It was expected news to come out of Pittsburgh, but sad news nonetheless for the team as GM Ray Shero announced that Evgeni Malkin will have surgery to repair the torn ACL and MCL in his right knee and will be out for six months. That means Malkin is out for the rest of the season and playoffs but should put him on schedule to be back in time for training camp next season.
Malkin was injured last week against the Sabres when he collided awkwardly with Tyler Myers on a play and went down. Without Malkin, the Penguins are without one of their most dynamic offensive players for the remainder of the season. While the team awaits Sidney Crosby’s eventual return from a concussion, Malkin was to be the focus of the offense when he returned from a sinus infection. Instead, he gets hurt in his first game back from that and is done for the year.
Malkin did have 15 goals and 22 assists this year for the Pens in 43 games this year. It was a down offensive year for him to that point but after dealing with an achy knee for part of the year and then the sinus infection, it seems this knee injury is just the icing on the cake for what was the Russian superstar’s most frustrating season to date. With the amount of rehab Malkin will need to do on his knee before next season, Malkin could be poised to be a physical wrecking ball for the Penguins when the puck drops on the 2011-2012 season.
The Los Angeles Kings may owe Mike Richards money until 2031 (seriously), but in settling his grievance, the team and player more or less get to turn the page.
Not before Kings GM Dean Lombardi shares his sometimes startling perspective, though.
Lombardi has a tendency to be candid, especially in the press release-heavy world of sports management. Even by his standards, his account of Richards’ “destructive sprial” is a staggering read from the Los Angeles Times’ Lisa Dillman.
“Without a doubt, the realization of what happened to Mike Richards is the most traumatic episode of my career,” Lombardi said in a written summation he provided to the Los Angeles Times. “At times, I think that I will never recover from it. It is difficult to trust anyone right now – and you begin to question whether you can trust your own judgment. The only thing I can think of that would be worse would be suspecting your wife of cheating on you for five years and then finding out in fact it was true.”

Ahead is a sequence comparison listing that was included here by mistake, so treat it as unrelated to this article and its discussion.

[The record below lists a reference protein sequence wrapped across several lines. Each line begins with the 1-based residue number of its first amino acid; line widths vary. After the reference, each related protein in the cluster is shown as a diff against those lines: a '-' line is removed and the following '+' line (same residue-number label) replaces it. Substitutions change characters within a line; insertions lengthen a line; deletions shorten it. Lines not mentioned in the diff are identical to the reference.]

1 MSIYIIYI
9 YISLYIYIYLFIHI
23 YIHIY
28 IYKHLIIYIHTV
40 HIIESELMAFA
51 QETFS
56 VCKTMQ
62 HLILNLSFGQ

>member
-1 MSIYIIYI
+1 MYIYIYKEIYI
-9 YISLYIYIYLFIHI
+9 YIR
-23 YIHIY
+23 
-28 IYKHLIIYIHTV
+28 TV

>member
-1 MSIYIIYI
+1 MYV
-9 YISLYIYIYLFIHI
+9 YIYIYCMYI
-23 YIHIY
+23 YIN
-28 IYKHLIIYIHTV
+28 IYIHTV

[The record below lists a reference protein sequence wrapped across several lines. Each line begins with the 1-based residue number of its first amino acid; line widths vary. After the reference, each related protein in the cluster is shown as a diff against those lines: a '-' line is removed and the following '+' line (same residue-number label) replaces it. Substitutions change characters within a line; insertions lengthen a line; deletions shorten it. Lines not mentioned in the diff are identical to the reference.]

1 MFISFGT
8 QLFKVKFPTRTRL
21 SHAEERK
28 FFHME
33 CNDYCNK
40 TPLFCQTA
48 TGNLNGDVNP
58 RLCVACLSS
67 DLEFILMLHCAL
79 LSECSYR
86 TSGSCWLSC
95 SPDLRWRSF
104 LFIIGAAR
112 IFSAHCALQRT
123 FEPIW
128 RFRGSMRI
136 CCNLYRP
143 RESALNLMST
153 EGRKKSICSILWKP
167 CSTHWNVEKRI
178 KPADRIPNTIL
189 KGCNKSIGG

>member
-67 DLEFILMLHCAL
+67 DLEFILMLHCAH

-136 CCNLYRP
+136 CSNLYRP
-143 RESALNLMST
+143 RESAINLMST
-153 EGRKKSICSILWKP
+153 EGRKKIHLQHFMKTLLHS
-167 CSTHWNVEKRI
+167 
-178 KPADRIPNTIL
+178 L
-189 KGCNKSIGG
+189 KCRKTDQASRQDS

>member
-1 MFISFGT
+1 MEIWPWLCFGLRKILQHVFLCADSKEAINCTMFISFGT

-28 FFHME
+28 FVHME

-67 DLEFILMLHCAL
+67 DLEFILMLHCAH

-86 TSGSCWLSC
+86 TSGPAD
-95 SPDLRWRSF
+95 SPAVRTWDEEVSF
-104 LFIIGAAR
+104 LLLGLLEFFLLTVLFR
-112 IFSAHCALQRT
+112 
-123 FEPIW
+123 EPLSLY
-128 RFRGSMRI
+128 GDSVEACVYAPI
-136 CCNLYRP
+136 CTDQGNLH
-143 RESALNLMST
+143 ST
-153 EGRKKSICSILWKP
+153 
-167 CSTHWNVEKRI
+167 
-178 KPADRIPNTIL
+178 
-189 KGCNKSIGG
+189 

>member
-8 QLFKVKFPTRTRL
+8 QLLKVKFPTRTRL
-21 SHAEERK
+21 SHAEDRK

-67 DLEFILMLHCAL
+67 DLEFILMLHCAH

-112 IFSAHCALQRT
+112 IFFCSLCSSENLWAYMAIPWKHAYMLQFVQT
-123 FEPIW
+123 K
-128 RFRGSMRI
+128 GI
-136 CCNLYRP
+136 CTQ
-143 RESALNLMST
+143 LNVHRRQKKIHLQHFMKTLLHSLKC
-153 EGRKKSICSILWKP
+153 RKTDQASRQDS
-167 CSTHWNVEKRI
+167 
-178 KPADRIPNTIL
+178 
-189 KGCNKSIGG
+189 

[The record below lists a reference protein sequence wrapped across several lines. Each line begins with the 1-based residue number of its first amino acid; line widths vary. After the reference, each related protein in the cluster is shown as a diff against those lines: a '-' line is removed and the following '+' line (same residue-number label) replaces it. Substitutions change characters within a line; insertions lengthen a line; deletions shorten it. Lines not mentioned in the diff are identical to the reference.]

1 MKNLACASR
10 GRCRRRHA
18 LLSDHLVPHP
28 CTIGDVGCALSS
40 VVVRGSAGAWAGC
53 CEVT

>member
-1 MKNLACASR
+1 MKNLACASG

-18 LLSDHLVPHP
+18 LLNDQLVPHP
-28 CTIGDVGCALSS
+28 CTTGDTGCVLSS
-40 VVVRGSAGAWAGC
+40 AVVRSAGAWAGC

Lombardi provides plenty of eyebrow-raising statements to Dillman, including:
- He believed he “found his own Derek Jeter” in Richards, a player who “at one time symbolized everything that was special about the sport.”
- Lombardi remarked that “his production dropped 50 percent and the certain ‘it’ factor he had was vaporizing in front of me daily.”
- The Kings GM believes that he was “played” by Richards.
Again, it’s a powerful read that you should soak in yourself, even if you’re unhappy with the way the Kings handled the situation.
Maybe the most pressing of many lingering questions is: will we get to hear Richards’ side of the story?
Despite owning two Stanley Cup rings, there are a healthy number of people who aren’t wild about Jonathan Quick.
Those people might feel validated through the Los Angeles Kings’ first two games, as he followed a rough loss to the San Jose Sharks with a true stinker against the Arizona Coyotes on Friday.
Sometimes a goalie has a bad night stats-wise, yet his team is as much to blame as anything else. You can probably pin this one on Quick, who allowed four goals on just 14 shots through the first two periods.
Things died down in the final frame, but let’s face it; slowing things down is absolutely the Coyotes’ design with a 4-1 lead (which ultimately resulted in a 4-1 win).
A soft 1-0 goal turned out to be a sign of things to come:
Many expected the Kings to roar into this second game after laying an egg in their opener. Instead, the Coyotes exploited Quick’s struggles for a confidence-booster, which included key prospect Max Domi scoring a goal and an assist.
It’s worth mentioning that Mike Smith looked downright fantastic at times, only drawing more attention to Quick’s struggles.
After a troubled summer and a failed 2014-15 season, Los Angeles was likely eager to start things off the right way.
Instead, they instead will likely focus on the fact that they merely dropped two (ugly) games.